Of all the brassy, hip-swinging, sassy blondes of the 1940s, Maisie Ravier, as embodied by Ann Sothern, who has died aged 92, was the most beloved. At that period, when film fans wrote letters addressed to “Maisie, USA”, they went straight to Sothern’s dressing room, so popular and famous was her alter ego.

Ann Sothern, who was born Harriette Lake in North Dakota, was trained as a classical singer by her concert-soprano mother. But she found her temperament and voice were more suited for musical comedy. On Broadway, she soon rose from small parts to leads in Ziegfeld shows under her real name.

In 1933 she went to Hollywood, where she spent six years at various studios playing light-hearted heroines in mostly B pictures. However, she did have a chance to shine opposite Eddie Cantor in Kid Millions, and as Mimi, Maurice Chevalier’s showgirl mistress, in Folies Bergère. In Trade Winds (1938), for United Artists, Sothern, as detective Fredric March’s dumb blonde sidekick, stole the picture from the leading lady, Joan Bennett.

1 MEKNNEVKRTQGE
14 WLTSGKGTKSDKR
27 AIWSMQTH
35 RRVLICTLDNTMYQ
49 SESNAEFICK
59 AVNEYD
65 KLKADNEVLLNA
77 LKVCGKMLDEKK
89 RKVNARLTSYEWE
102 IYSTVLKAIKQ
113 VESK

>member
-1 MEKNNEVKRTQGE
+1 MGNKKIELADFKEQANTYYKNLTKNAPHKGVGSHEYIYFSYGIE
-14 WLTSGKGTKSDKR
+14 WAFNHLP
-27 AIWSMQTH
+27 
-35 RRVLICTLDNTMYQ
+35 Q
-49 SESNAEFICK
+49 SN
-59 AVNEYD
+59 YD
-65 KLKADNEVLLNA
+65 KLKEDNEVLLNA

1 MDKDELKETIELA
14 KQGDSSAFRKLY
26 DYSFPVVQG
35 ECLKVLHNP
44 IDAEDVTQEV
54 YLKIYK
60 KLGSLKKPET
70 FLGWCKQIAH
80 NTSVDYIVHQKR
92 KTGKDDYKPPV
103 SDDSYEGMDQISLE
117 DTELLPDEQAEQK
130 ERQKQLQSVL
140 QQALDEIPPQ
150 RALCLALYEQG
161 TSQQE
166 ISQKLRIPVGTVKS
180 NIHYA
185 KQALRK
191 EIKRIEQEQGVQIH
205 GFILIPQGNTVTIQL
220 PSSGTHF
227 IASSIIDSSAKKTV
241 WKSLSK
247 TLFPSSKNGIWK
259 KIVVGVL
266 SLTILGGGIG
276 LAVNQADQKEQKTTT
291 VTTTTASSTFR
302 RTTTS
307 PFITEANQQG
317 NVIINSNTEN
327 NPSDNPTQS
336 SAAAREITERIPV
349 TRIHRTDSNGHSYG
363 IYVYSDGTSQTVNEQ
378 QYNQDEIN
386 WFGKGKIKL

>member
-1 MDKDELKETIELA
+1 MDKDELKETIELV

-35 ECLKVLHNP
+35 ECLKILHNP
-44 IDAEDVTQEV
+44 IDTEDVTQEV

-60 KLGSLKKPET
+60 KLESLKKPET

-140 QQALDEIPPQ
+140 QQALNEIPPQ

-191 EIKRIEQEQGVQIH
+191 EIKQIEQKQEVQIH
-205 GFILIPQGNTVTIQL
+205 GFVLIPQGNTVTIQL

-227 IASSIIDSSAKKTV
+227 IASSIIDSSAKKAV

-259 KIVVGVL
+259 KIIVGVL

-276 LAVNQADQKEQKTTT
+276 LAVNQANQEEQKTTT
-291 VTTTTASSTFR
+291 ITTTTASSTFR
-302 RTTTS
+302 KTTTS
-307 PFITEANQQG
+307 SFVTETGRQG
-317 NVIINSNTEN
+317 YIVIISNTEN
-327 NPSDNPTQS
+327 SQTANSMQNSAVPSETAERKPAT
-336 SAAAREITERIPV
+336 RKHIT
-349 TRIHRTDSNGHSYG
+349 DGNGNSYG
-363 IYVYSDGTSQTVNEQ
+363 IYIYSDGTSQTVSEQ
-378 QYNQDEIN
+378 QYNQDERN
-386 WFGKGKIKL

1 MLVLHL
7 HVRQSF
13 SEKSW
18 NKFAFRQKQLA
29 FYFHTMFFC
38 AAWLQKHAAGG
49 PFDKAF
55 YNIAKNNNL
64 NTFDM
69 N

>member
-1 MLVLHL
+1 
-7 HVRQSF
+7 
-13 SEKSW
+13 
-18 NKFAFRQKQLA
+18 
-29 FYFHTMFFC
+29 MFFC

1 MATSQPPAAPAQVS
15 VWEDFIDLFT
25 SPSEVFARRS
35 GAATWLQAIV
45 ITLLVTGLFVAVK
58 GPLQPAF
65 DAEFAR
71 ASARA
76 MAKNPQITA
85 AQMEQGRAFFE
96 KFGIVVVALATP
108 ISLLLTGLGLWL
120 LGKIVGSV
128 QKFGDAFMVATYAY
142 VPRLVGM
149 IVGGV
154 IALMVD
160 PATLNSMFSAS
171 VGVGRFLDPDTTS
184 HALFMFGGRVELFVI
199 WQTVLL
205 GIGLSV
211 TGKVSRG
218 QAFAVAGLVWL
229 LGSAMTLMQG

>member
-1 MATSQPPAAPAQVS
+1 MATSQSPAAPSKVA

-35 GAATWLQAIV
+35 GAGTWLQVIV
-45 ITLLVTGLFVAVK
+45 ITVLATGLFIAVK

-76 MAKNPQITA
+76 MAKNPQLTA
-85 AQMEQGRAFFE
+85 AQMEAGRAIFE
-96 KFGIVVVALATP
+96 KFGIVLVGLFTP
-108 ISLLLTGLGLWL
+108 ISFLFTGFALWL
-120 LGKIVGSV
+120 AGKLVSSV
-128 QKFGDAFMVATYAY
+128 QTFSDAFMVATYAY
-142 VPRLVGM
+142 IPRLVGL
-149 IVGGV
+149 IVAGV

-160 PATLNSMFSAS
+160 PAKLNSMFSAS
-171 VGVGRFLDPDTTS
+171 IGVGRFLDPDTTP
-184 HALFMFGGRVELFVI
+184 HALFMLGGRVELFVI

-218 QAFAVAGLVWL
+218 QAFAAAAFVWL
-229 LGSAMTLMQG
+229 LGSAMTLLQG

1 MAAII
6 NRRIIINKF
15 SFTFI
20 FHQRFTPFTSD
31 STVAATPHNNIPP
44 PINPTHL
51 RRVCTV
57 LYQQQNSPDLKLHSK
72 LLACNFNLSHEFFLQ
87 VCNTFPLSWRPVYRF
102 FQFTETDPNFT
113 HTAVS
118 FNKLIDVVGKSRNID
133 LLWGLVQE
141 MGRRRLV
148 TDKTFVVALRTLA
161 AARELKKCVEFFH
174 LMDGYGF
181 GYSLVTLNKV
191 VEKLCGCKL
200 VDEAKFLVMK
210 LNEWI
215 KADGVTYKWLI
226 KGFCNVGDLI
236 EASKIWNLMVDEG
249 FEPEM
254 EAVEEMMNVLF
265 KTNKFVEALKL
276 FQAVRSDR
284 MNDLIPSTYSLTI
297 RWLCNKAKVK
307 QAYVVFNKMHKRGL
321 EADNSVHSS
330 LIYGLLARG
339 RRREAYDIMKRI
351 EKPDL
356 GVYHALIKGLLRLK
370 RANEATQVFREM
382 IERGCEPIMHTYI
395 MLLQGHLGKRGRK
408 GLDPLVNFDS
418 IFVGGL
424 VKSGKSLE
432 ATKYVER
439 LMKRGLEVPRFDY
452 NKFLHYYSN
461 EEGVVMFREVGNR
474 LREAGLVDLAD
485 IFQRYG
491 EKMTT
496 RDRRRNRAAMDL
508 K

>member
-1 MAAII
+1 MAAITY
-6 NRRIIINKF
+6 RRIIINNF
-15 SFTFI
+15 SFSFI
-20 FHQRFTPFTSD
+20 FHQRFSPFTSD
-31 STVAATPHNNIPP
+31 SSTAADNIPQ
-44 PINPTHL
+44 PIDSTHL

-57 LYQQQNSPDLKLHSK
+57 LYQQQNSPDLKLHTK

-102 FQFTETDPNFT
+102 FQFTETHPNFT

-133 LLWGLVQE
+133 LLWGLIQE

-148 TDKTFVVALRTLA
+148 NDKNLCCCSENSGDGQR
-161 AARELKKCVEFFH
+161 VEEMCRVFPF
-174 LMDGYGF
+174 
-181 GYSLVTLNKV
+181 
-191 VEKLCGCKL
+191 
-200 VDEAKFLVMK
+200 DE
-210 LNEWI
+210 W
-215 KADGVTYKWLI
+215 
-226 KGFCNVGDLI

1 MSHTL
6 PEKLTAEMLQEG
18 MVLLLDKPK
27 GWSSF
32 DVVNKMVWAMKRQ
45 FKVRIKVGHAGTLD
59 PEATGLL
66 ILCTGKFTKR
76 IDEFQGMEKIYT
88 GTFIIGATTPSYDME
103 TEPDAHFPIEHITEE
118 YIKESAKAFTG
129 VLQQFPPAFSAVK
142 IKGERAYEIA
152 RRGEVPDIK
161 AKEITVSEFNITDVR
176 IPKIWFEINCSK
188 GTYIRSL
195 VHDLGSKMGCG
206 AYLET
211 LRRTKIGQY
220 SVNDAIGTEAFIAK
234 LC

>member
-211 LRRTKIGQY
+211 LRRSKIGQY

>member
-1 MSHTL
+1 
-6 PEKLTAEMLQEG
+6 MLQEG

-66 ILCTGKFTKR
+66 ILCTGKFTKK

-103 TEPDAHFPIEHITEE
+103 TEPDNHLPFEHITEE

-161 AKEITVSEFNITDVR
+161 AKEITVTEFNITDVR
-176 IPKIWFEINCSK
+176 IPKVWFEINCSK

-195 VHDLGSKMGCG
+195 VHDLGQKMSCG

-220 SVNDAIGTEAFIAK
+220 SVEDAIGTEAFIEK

Her performance gained the attention of MGM, who considered Sothern perfect to play the title role in Maisie. The studio had bought the 1935 Wilson Collison novel Dark Dame as a vehicle for Jean Harlow. After Harlow’s premature death in 1937, it was shelved. When the MGM offer came, Sothern was shooting Hotel For Women at 20th Century-Fox, but when she accepted the offer from MGM, Darryl F Zanuck, head of Fox, removed her part out of pique.

Sothern’s comic vitality and warmth gave an added dimension to the character of the scatterbrained, accident-prone but resourceful blonde heroine. In each of the series, which included Congo Maisie, Maisie Was A Lady, Gold Rush Maisie and Swing Shift Maisie, she would start off alone, broke, irritable and vulgar, gradually making friends and money, and becoming charming and well-groomed, usually helping others out of fixes.

With the Maisie movies, MGM had another hit series to add to Dr Kildare, Andy Hardy and Tarzan, and Ann Sothern had little time for other roles. However, her charm, pleasant singing voice and good looks were well used in musicals such as Lady Be Good (1941) and Panama Hattie (1942). She displayed dramatic talent in the all-female Cry Havoc (1943), as a warm-hearted army nurse in Bataan.